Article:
## Electronics Skills

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# Why does my multimeter measure different voltages?

So I have a multimeter that whenever I swap out the conductor, the voltage increases/decreases even though my battery is the same, such as when I swap out a wire for water or a wire of different length

EDIT: I'm trying to measure voltage, however the voltage changes depending on what the conductor is. It's set to VDC but whenever I swap out the conductor the voltage reading changes

Is this a good question?

Score 0

andretran41 either add an image or draw a schematic of how , where and what you are measuring. How many volts from your power source? what conductors? How are you changing those? What voltage scale is your meter set at? What make is your meter? Use this guide Adding images to an existing question to add images. That way we can see what you see and we can try to understand your setup.

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Hi,

What are you trying to measure?

Have you used a multimeter before?

If not, have you read the User manual?

It sounds as though you are measuring resistance (in Ohms) not voltage.

You won't read any voltage in water to easily.

Check what measuring scale the meter is set to. Is it VDC or VAC or Ohms? What is the make and model number of the meter that you are using?

The resistance reading will vary depending on the conductivity of the material that you have connected between the meter's test leads.

Score 1

I'm trying to measure voltage, however the voltage changes depending on what the conductor is. It's set to VDC but whenever I swap out the conductor the voltage reading changes.

Hi,

To measure voltage you need a voltage source. What conductor do you mean?

Normally you connect the meter's test leads across 2 points in the circuit to get a reading e.g. between the +ve part of the circuit and the -ve part as normally a power supply is connected this way.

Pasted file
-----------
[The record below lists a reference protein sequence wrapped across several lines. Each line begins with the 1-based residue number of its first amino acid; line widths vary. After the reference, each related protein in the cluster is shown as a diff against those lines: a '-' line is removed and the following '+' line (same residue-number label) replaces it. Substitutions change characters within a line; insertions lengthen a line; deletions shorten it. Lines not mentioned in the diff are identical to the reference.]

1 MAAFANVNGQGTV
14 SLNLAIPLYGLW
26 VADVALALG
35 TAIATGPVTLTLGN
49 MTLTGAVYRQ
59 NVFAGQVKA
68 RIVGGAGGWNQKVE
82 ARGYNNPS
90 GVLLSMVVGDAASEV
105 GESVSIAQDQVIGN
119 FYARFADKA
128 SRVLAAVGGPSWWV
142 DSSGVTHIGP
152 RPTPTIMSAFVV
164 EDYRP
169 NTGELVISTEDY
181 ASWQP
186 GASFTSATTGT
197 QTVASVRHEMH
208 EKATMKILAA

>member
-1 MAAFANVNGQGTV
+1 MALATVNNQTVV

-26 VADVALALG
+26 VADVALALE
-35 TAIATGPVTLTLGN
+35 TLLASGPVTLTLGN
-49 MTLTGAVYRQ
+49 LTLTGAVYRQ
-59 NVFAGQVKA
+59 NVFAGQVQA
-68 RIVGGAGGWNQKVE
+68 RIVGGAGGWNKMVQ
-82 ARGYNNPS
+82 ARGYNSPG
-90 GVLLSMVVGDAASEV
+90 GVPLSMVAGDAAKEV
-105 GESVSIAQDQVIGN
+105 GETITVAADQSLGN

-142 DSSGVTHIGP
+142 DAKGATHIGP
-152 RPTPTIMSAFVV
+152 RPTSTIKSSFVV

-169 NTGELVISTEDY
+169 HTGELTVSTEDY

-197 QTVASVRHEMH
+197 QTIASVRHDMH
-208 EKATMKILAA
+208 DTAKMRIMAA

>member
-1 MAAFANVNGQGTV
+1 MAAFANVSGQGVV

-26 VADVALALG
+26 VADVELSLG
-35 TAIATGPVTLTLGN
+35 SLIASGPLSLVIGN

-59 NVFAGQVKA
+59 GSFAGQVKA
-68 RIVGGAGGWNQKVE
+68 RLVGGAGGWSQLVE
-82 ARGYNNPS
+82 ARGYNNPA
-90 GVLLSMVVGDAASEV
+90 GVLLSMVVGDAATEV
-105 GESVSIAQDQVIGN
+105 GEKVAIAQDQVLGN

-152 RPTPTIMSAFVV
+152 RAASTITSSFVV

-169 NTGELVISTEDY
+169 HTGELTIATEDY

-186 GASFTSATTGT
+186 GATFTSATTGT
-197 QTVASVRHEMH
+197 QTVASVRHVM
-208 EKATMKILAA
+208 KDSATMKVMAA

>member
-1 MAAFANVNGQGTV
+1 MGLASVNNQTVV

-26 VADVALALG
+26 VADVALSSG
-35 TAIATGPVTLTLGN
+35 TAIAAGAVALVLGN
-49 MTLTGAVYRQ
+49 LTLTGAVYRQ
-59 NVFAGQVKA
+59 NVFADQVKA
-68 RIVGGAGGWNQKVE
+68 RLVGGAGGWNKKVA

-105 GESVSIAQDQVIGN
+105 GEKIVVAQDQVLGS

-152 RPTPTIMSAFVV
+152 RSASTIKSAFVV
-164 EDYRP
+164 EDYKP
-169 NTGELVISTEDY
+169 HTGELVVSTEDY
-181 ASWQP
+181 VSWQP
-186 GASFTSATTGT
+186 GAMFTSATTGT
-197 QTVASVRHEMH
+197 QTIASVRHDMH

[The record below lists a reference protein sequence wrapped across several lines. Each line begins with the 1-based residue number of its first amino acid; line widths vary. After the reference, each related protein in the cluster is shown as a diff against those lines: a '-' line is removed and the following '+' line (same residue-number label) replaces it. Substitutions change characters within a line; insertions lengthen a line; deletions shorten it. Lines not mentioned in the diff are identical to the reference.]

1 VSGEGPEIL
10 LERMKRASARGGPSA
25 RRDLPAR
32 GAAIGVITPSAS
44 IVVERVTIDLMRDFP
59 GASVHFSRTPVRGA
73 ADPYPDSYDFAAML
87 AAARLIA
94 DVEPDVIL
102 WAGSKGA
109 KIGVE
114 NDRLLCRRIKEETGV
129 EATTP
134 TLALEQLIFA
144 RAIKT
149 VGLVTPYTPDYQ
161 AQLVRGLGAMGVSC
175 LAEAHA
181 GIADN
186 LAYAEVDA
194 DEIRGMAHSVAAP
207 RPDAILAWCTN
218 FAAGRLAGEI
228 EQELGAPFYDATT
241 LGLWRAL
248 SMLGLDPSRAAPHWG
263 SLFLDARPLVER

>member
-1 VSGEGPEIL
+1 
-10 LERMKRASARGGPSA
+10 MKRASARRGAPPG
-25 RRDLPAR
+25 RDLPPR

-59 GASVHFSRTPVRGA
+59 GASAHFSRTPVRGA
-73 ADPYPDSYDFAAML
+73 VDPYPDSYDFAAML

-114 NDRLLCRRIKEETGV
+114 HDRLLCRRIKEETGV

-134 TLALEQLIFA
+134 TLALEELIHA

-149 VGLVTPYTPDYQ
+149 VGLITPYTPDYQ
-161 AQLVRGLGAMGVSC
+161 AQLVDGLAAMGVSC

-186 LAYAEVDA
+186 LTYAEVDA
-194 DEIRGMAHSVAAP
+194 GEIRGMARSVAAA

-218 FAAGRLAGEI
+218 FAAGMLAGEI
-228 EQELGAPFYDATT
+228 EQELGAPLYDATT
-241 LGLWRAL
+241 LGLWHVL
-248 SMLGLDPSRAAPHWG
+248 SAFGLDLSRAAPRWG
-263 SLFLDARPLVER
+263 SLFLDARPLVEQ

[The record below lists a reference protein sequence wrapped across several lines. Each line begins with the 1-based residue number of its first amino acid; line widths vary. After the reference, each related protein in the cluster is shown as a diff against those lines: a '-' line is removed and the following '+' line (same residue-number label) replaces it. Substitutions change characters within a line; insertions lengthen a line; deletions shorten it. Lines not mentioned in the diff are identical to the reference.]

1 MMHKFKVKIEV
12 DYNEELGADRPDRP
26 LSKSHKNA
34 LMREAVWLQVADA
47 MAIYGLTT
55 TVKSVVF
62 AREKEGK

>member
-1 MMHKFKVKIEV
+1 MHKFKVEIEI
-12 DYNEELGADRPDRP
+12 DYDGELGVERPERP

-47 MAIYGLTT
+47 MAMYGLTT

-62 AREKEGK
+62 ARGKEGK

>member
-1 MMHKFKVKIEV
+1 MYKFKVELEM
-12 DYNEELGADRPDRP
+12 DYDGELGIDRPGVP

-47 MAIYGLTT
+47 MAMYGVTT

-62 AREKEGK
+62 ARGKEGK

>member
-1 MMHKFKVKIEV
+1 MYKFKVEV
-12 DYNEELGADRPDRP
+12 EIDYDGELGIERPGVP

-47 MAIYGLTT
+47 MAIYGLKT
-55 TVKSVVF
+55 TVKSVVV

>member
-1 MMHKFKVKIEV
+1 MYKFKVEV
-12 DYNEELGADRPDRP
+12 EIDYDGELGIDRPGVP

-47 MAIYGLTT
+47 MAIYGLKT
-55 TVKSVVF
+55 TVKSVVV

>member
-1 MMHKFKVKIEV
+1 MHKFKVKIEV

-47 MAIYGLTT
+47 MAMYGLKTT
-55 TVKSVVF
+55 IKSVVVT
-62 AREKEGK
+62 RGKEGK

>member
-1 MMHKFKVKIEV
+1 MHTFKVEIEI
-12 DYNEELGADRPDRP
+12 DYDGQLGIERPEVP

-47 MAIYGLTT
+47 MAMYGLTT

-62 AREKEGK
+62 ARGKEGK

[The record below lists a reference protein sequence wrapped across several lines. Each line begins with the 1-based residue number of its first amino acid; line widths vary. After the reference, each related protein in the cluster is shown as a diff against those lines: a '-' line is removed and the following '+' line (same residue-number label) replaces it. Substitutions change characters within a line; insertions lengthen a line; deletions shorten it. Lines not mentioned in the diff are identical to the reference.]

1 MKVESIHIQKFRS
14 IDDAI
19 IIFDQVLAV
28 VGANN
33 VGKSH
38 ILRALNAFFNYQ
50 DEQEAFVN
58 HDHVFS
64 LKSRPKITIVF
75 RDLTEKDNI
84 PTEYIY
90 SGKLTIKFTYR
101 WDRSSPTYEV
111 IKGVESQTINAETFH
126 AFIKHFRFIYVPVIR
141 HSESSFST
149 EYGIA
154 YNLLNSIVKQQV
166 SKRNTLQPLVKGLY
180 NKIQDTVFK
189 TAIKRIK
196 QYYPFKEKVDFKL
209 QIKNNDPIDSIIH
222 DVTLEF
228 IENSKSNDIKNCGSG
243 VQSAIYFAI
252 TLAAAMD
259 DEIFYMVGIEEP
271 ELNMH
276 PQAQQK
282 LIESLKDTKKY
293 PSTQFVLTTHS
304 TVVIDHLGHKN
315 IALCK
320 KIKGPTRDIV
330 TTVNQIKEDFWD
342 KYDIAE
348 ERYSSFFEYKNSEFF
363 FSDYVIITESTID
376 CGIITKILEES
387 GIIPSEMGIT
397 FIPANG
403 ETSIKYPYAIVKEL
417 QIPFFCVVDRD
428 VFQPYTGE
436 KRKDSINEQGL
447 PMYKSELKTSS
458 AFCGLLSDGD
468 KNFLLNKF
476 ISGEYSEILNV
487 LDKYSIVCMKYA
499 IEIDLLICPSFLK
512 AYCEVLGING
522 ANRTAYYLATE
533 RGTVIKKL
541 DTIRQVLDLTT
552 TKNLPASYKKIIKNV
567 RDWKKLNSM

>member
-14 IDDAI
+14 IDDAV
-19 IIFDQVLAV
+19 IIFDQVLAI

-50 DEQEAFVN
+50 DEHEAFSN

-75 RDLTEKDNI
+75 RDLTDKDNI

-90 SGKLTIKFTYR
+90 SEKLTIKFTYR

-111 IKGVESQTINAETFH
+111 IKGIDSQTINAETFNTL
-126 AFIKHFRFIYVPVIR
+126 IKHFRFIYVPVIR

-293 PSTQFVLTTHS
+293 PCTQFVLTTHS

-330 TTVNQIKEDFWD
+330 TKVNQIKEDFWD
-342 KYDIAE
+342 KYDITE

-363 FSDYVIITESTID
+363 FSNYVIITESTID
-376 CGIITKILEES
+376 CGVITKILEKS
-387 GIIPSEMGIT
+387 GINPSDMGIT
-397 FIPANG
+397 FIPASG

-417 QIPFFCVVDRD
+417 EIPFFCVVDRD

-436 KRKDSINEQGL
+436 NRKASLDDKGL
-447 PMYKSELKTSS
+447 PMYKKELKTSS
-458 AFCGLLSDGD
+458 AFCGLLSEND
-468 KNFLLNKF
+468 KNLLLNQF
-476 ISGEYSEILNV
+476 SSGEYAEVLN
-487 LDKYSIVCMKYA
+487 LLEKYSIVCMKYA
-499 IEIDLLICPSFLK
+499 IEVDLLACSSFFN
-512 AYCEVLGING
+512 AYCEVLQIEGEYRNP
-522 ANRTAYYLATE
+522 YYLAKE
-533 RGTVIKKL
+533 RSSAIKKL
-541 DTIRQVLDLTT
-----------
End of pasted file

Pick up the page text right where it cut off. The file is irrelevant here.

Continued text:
If you are trying to measure the voltage in series with a conductor it won't work (that is how you measure current) and measuring voltage between two points along a conductor will vary because all you are measuring is the potential difference (PD or voltage difference) if there is any, between those two points, not the voltage with reference to earth (which is usually the negative side of the power supply)

The voltage drop along a conductor will vary depending on its resistance and the current flowing through it due to the applied voltage

Ohm's Law

E = IR where E -Voltage, I- current, R- resistance

So I've created a circuit using a 12V battery, and I've taken one of the ends and connected it to the test probe, with the other one I've connected it to a conductor and connected that to the other test probe. I'm fairly new to all this so I'm not sure if I'm doing it correctly or not. EDIT: I'm trying to measure the voltage after it goes through the conductor.

Hi,

Doing the way you described you have your meter in series with the conductor. Voltmeters are never used in series. They measure in parallel to the circuit.

Connect the conductor to the circuit you created.

Place your meter test leads between the "output" side of the conductor (other end of conductor away from the circuit you created. and the -ve side of the battery.

This reading should be what you want.

As I'm not quite sure what you mean by "created a circuit", place your meter test leads between the "input" to the conductor (coming from the circuit you created) and the -ve side of the battery and measure the voltage, just in case it is not the same as the supply voltage because of the "circuit you created".

As has been mentioned, draw a picture of your setup it makes it so much easier.